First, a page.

Outstanding Checks in Trust Accounts
Updated: Feb 26, 2019
It is important that voided checks be recorded properly in your real estate closing program to insure duplicate checks aren't clearing which can cause the file to become out of balance in a negative way.
It is important to remember that underwriter premiums should be paid directly out of the escrow account on a per file basis.
Over the past few years, Underwriters have really been pushing for the cleanup of outstanding checks on Real Estate Trust Accounts. Efforts should be made to reach out to the payees to try and get them to negotiate those checks at their bank. Checks remaining in the account five (5) years from the date the check was issued should be escheated to the State Department of Revenue or a State entity in which the Escrow Account is being disbursed. This reduces the amount of funds sitting dormant in the account and keeps potential fraud down. This helps Law Firms and Title Companies keep their accounts properly maintained and able to close out inactive accounts since there is a place for the uncashed checks to be properly placed thereby eliminating liability for the Law Firm or Title Companies for holding funds for long periods of time.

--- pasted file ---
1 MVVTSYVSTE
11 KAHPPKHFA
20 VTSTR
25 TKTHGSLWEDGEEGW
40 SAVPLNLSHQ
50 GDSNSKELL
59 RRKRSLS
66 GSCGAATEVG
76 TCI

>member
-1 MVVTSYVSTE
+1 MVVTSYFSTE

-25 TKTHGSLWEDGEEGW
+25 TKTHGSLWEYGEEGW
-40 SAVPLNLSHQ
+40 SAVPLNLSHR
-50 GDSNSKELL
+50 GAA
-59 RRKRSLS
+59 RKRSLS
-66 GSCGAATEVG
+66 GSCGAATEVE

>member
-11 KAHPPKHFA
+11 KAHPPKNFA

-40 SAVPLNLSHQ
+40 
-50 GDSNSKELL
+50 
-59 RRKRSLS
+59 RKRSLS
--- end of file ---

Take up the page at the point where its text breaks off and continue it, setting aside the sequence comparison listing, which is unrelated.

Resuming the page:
It is most important that outstanding checks are reviewed monthly to keep lienable items from costing the firm/title company money from paying additional fees such as penalties and interest. Payoffs, homeowners’ insurance, clerk of court, tax commissioners are to be cleared in a timely manner. Once those items are reviewed and addressed, then the other payees should be looked at including Underwriter checks.
It is important that voided checks be recorded properly in your real estate closing program to insure duplicate checks aren't clearing which can cause the file to become out of balance in a negative way. Checks should be verified by the bank against clearing items up to the actual date that the check is being voided in the system. Once the stop payment has been issued by the bank then the check should be marked “VOID” and placed in a folder for voided checks or in the closing file. These checks should not be destroyed.
If a check needs to be reissued because it got “lost” in the mail, etc., it should first be verified by the bank to confirm that the check has not cleared the bank before reissuing the check to the payee. Remember, it is harder to collect than to give. It is always better to be safe than sorry in having to collect funds that have cleared twice. If someone wants a check immediately, you might want to give it a few days for the first one to possibly clear in case they tried to deposit by remote deposit on their smart phones.